A snapshot of my printed “calendar.” Yup, helps me stay on track with my morning routine, too.


Your whole, focused attention is one of your most valuable assets. Yet we are constantly training ourselves to divide our attention and to cancel boredom instead of using it to think new thoughts. Learn about how to optimize those calendar blocks by going deep and learn about the damage that you are doing by opening Instagram in every spare moment.

Resource: Deep Work by Cal Newport

There’s a reason “shower thoughts” is a meme. The shower is the one place in 21st century life where we can’t bring our phones so our minds actually have the freedom to roam around and come up with novel stuff. Mental focus is powerful and it’s a muscle you can work. Finding “flow” doesn’t have to be a rare bird you only come across once in a blue moon. The more you practice it, the better you will be at getting in the zone and making use of deep work.

Blocking out some deep work time to design and organize a Udemy collaboration with Joe Natoli. 🤓 Shhhhh…its a top secret project!


…that is, if you are like me and get stuck in planning and ideation. (You might be too action-oriented and instead need to cultivate more planning habits. See calendar blocking!) For me, I had to teach myself to balance my big-picture dreaming and perfectionism with execution and publishing the “good-enough.”

Resource: Seven ways to take action on your dreams (Episode 3 of the UX Hustle Podcast, back when I was just getting started with podcasting!)

I struggled with perfectionism and even getting started but I discovered my mantra: “It’s not practice unless you publish.” You can paint what you think are masterpieces all day in an empty room and keep them only for yourself, but how does that help you or the world? How can you ever grow if you never put anything out there? Don’t let perfect get in the way of good enough.

One of my daily reminders that helped me cultivate more action on my ideas and habits.


If you focus too much on the getting things done, ironically, you will do less. We have to bring it back to gratitude. We need to remember how amazing our work actually is. We need to slow down to truly enjoy our work. We need to luxuriate in our progress.

Resource: Reframe the Check and Find the Joy of Doing (Episode 7 of the UX Hustle Podcast, another deep cut)

I still struggle with this one. A ton. What’s the next step? is always at the top of my mind. What’s the next newsletter? What’s the next podcast? What’s the next conference, course, or client? Another mantra of mine is, “when you slow down, anything can be enjoyable.” Think about how far you’ve come and take a moment to enjoy what you are now capable of.

You can tell that I am a sucker for checking things off a list. But I have to remember: it’s not about the “getting done.” It’s about slowing down and truly enjoying the work you do.


This pairs well with calendar-blocking and understanding deep work. Every morning (yup, it’s part of my routine), I write down:

✍️ my one big thing (2 hours or more needed: usually deep work stuff)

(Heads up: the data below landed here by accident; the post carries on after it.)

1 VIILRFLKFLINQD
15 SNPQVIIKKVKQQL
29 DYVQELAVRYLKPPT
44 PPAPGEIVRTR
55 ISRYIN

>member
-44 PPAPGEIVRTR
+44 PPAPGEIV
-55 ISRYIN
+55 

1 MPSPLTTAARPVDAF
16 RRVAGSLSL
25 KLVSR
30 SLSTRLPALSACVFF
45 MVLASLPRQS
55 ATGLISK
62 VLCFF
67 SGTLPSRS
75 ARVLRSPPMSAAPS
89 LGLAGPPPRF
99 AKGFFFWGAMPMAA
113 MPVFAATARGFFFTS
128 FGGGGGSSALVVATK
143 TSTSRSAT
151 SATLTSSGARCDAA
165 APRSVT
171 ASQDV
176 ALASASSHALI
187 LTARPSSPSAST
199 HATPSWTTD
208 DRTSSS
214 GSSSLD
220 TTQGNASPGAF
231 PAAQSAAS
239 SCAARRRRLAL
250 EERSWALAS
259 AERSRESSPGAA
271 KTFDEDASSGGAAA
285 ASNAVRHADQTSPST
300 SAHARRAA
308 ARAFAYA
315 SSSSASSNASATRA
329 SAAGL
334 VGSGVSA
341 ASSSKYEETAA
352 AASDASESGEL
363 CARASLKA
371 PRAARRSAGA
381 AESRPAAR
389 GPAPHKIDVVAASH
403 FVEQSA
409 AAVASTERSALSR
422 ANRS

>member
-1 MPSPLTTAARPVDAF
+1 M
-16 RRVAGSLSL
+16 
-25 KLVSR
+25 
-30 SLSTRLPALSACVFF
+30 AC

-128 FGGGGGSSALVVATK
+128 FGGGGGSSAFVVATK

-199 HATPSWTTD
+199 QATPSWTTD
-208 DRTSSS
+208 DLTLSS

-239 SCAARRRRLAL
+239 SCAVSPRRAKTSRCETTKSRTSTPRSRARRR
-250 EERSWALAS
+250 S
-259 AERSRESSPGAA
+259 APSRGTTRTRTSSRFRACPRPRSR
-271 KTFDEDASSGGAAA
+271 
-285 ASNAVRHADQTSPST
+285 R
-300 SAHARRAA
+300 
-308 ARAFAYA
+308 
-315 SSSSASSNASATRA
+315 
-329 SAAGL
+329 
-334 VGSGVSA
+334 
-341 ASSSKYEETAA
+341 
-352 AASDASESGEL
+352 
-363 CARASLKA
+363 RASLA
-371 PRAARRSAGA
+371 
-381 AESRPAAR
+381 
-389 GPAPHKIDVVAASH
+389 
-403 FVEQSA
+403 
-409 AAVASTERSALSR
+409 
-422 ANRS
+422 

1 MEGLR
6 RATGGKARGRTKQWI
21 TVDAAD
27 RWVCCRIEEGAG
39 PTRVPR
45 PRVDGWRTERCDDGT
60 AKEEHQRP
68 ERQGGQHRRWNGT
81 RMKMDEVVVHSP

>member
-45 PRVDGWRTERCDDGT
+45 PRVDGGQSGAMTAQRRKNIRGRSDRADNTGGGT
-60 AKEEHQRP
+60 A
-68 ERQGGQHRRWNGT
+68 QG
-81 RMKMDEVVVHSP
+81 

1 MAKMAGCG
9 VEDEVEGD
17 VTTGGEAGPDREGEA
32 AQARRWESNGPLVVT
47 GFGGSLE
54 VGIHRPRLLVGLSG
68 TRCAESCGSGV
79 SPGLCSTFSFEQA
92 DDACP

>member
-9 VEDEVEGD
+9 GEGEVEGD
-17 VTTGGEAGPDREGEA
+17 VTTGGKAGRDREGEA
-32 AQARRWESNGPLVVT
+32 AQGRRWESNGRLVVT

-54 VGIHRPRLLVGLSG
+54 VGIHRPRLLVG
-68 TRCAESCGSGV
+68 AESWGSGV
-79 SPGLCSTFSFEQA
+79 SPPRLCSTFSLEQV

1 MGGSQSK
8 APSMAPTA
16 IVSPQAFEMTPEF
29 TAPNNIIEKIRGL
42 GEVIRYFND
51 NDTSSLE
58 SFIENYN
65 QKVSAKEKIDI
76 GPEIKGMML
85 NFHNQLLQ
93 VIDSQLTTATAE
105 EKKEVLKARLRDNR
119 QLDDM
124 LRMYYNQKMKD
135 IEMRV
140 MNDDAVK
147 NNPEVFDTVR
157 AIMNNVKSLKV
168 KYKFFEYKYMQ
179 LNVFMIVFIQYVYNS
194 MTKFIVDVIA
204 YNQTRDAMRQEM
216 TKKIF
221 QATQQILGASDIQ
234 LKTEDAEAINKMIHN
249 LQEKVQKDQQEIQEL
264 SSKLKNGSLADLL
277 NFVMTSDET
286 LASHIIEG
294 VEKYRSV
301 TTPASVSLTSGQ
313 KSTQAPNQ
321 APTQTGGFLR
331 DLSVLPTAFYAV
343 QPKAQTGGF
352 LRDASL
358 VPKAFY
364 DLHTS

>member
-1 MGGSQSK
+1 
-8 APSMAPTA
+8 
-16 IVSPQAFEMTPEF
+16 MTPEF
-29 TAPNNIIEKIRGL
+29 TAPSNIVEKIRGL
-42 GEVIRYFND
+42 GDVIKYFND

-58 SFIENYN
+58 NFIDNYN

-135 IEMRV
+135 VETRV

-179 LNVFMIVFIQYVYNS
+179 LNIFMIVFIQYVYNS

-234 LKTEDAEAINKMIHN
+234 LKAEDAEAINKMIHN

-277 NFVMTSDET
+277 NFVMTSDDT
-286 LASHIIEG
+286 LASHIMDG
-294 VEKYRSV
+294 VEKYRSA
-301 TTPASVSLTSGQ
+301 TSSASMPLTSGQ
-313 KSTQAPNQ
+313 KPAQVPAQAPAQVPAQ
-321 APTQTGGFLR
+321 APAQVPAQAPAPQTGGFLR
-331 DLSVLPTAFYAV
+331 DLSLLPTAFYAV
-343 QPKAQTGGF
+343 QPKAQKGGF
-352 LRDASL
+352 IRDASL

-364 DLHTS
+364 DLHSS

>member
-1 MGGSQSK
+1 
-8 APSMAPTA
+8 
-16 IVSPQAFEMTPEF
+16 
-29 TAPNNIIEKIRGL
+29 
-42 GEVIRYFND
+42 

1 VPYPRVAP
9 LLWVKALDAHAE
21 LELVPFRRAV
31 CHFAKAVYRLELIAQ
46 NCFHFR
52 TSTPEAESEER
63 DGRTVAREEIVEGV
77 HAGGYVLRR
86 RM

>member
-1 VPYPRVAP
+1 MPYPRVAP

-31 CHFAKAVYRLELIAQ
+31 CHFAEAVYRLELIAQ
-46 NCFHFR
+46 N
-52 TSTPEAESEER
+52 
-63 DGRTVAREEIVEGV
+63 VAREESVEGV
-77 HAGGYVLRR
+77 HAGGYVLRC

✍️ two smaller things (usually about an hour each: meetings, writing, catching up with the OOUX Forum

✍️ and three little things (usually less than 20 minutes each: a few important emails or scheduling some social media posts)

If I plan for any more than that, I know I’ve scheduled too much.

Resource: Zach Pousman, from the tail end of our conversation on Episode 1 of the UX Hustle Podcast! (the deepest of deep cuts!)

We all have long lists. De-stress and simplify yours by being realistic about what you can actually do in a day. Again, this one is a daily struggle for me. Comment below about how you avoid over-committing with your to-do list.

One big thing, two medium, and three little things. Anything more is too much!


I am naturally spaced-out and disorganized, but my saving grace is that I love designing systems and frameworks. (Surprised?) I’ve designed a ton of systems and frameworks to keep myself on track. Basically, I bring “past me” into the present by manifesting my best self into systems. 😵‍💫

You don’t have to do all the heavy lifting all the time! Prop yourself up with good systems so you don’t have to reinvent the wheel for every task — especially those tasks you do on the reg!

Resource: Trello template cards, saved email responses, and Google doc templates.

Surgeons and pilots use checklists for everything. Why not me? And you?


If you don’t trust yourself to keep your promises to yourself — to get up on time, to go to the gym, to watch less TV — you’ll eventually stop making promises to yourself at all. Without self-trust, your goals will get smaller and smaller. But this vicious cycle can be turned into a virtuous cycle. Once you start to see yourself as someone who keeps their self-promises, you’ll start making bigger promises: launch the podcast, create a conference, start a certification program. And from there… everything starts feeling possible.

Resource: See 1–9!

The transformation continues.

I am still working on ALL of these. Every day.

I often schedule too much for the day. (And the week. And the month. And the year.)

I succumb to the pleasure of checking off emails and social media messages…and my deep work often gets punted to tomorrow.

Idea-making often overshadows idea-execution.

My systems are not perfect — my days are often eaten up by busy work that could be automated.

And my inner rebel sometimes lashes out and throws all habits and plans out the window.

But, like I said, I’ve come a long way and I’m proud of this journey. It’s been fun — and it’s just getting started.

**PS, book links are affiliate links, so I get a tiny kickback if you buy. Thank you!**




UX designer, UX coach, and chief evangelist for Object-Oriented UX

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Sophia V Prater

Sophia V Prater

UX designer, UX coach, and chief evangelist for Object-Oriented UX